Enemy fire was relentless. Suddenly, an enemy grenade appeared in the air, silhouetted against the flash of another explosion. Antal saw the grenade falling, as did Perkins. Propping himself up on his arms, his Bell and Howell still strapped to his chest, Perkins cried out "incoming grenade" as the explosive landed behind the log, three feet from the huddled Marines. Perkins dove at the grenade, kicking Antal in the process, and tucked it securely beneath his chest. The grenade exploded, the blast lifting Antal in the air as shrapnel wounded both him and Boxill.
As a fellow Marine treated the two wounded men, a navy corpsman arrived to check on Perkins. When Antal asked, "Is he all right?" the corpsman shook his head. As dawn broke on October 13, 1967, eight Marines—including Perkins—lay dead, 39 men were wounded, and 40 enemy lay dead scattered in and around the landing zone perimeter.
In a private ceremony at the White House on June 20, 1969, President Richard M. Nixon presented Corporal Perkins's posthumously awarded Medal of Honor to his parents, William and Marilane Perkins. The citation accompanying the decoration proclaimed how Perkins,
in a valiant act of heroism, hurled himself upon the grenade absorbing the impact of the explosion with his own body, thereby saving the lives of his comrades at the cost of his own. Through his exceptional courage and inspiring valor in the face of certain death, Corporal Perkins reflected great credit upon himself and the Marine Corps and upheld the highest traditions of the United States Naval Service. He gallantly gave his life for his country.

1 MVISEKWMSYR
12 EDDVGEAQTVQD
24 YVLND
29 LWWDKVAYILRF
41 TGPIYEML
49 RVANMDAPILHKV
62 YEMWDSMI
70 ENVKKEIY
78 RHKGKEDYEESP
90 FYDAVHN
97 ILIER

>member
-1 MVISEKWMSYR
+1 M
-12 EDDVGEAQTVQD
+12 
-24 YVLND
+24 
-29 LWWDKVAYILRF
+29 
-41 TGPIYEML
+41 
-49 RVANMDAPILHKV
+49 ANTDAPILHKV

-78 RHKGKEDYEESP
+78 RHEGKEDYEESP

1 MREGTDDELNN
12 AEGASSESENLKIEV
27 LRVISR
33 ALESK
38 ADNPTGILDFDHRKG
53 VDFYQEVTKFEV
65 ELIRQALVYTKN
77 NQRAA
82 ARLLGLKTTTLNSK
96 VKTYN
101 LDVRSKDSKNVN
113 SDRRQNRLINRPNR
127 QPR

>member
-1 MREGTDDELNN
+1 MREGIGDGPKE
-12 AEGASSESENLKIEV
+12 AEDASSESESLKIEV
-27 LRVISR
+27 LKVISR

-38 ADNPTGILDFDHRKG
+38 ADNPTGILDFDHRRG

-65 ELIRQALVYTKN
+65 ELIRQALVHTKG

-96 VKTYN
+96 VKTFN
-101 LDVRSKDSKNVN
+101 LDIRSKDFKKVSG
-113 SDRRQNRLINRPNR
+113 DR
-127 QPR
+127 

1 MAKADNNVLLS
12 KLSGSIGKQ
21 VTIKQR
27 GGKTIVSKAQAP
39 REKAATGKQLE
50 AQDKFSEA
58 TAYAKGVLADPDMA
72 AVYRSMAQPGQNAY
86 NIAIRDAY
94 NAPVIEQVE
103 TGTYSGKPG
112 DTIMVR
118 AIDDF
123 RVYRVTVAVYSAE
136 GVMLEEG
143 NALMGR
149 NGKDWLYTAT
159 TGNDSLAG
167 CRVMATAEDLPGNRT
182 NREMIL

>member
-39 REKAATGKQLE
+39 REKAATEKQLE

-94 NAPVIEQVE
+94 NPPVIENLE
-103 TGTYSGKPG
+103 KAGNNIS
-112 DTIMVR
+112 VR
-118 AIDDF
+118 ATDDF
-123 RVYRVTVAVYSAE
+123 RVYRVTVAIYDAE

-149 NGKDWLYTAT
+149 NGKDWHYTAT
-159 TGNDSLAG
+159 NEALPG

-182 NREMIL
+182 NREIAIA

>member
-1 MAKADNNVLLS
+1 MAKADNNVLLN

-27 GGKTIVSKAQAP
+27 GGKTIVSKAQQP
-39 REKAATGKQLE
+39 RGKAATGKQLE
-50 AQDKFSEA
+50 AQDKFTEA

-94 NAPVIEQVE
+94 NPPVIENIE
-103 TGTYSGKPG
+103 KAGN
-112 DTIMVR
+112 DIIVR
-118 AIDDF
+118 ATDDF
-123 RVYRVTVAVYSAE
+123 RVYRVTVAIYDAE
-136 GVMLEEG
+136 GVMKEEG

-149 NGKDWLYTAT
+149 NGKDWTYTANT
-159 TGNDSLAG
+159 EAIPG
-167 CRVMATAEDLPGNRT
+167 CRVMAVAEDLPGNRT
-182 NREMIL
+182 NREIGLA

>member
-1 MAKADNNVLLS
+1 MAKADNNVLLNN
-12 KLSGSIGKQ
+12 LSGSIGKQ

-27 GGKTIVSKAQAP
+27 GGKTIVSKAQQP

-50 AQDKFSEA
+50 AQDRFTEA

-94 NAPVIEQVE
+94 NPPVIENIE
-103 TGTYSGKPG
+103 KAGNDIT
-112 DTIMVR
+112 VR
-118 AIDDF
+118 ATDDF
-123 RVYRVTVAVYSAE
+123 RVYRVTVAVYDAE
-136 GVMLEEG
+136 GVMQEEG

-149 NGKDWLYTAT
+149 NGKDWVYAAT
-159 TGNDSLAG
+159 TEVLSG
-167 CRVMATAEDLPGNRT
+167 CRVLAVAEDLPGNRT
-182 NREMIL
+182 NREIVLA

Fifty years after his heroic deed, Perkins's actions are not forgotten. In the Medal of Honor section of the museum's exhibition The Price of Freedom: Americans at War, visitors will be able to view Perkins's posthumously awarded Medal of Honor and Purple Heart beginning in early November 2017. These decorations accompany Perkins's Bell and Howell camera, bearing the scars of an enemy grenade and dirt from the Hai Lang Forest. The camera is on loan to us from the National Museum of the Marine Corps; this display is the first time the camera and Medal of Honor have ever been presented together. They'll be on display here for at least a year. Perkins's films from his time in Vietnam remain preserved for viewing at the National Archives in College Park, Maryland. His footage captures the faces and actions of his fellow Marines, images preserved by a selfless young man whose love of country and photography made him a national hero.
Frank Blazich Jr. is a curator in the Division of Armed Forces History.